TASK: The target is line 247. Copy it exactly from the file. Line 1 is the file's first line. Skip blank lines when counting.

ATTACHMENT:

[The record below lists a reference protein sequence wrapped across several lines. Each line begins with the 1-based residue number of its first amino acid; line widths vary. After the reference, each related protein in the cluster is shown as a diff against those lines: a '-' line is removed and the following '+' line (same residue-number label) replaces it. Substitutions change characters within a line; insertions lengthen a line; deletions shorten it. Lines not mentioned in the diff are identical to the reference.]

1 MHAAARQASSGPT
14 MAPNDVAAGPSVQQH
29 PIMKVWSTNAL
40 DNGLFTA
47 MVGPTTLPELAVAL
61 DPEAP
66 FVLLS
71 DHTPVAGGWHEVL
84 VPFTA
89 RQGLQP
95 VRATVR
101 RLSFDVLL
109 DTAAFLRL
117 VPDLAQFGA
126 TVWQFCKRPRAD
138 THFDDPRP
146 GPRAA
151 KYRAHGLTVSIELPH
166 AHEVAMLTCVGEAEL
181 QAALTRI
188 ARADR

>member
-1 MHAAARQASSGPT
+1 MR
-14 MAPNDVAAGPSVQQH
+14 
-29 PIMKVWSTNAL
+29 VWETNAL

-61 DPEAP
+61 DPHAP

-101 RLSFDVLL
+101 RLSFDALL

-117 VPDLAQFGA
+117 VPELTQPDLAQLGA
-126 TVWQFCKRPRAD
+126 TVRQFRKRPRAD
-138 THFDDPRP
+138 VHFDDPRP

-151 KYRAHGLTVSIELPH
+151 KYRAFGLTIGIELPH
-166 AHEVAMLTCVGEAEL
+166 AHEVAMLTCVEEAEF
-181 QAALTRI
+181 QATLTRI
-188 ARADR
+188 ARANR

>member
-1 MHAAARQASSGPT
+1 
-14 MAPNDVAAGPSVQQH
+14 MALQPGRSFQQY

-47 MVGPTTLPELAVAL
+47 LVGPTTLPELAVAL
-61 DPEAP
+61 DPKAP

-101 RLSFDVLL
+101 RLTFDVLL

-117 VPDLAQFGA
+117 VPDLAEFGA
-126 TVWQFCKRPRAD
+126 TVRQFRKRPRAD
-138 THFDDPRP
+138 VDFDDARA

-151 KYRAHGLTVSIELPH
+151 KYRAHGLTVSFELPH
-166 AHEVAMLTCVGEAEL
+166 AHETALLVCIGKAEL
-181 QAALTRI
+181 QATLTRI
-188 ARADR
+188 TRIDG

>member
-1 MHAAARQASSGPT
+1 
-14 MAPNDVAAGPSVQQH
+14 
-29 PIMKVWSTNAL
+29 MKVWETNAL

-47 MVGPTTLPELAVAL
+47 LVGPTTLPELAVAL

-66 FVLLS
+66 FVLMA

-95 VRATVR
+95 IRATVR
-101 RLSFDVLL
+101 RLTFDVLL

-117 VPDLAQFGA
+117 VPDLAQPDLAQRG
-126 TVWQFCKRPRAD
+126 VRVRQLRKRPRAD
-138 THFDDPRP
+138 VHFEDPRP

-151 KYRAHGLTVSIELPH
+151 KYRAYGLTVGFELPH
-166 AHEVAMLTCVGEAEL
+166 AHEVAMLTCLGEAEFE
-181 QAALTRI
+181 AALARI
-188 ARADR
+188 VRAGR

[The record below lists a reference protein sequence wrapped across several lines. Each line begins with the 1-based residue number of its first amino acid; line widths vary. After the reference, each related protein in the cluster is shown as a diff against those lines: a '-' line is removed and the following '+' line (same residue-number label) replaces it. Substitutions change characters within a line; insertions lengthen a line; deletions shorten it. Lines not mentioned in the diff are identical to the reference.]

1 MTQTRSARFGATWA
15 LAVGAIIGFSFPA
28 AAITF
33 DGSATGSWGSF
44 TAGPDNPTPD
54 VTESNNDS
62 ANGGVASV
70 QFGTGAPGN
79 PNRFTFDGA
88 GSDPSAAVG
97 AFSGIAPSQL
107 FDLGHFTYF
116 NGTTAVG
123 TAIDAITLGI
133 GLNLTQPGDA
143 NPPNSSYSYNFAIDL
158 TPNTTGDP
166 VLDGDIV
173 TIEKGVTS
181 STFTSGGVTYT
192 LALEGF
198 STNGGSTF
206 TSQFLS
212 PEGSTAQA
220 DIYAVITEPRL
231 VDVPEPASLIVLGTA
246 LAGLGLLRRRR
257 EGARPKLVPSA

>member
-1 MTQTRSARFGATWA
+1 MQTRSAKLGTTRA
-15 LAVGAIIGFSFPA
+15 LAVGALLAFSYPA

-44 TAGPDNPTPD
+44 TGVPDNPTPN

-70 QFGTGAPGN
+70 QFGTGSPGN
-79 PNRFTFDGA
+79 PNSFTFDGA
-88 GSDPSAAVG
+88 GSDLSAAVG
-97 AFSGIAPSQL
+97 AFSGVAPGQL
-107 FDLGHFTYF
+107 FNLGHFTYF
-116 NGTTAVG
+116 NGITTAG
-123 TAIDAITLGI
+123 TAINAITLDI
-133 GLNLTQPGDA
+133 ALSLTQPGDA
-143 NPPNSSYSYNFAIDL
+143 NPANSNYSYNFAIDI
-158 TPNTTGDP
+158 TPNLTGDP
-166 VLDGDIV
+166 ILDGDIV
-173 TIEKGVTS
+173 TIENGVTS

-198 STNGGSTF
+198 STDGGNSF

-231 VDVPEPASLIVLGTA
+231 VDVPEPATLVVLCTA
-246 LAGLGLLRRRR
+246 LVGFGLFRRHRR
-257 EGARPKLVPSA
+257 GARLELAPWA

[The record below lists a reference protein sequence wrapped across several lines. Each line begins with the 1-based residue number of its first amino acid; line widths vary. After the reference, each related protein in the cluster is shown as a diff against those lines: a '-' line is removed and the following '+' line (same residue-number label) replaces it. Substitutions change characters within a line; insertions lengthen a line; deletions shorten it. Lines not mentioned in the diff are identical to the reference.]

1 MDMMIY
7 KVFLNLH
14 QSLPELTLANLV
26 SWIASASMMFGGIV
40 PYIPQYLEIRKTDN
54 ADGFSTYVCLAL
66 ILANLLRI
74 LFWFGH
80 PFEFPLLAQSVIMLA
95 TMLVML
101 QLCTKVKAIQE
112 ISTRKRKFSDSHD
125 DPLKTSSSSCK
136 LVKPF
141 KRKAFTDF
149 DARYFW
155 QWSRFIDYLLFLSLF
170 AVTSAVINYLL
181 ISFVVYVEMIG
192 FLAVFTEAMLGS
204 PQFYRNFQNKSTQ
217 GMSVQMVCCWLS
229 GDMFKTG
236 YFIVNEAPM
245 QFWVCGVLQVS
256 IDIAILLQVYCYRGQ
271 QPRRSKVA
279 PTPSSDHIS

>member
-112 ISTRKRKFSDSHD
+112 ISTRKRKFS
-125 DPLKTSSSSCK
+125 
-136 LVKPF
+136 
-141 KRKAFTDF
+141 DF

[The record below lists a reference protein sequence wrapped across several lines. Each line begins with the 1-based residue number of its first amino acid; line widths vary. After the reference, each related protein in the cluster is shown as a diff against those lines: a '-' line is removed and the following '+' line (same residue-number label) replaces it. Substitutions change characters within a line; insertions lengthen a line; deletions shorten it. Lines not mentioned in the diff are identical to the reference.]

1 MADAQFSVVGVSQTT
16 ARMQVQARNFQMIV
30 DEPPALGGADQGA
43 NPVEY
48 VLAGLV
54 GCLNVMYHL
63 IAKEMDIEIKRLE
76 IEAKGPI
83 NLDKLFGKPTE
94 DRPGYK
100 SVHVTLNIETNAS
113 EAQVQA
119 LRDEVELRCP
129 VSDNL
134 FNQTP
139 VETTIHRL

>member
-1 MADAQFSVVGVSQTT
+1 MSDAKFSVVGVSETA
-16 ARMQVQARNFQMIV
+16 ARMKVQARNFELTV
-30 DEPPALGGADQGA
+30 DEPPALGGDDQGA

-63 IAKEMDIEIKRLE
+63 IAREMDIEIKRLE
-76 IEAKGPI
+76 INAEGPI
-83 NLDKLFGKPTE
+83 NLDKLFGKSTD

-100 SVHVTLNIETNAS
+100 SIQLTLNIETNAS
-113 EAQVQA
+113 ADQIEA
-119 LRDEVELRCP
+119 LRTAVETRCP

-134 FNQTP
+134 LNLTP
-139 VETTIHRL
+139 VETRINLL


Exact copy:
+139 VETRINLL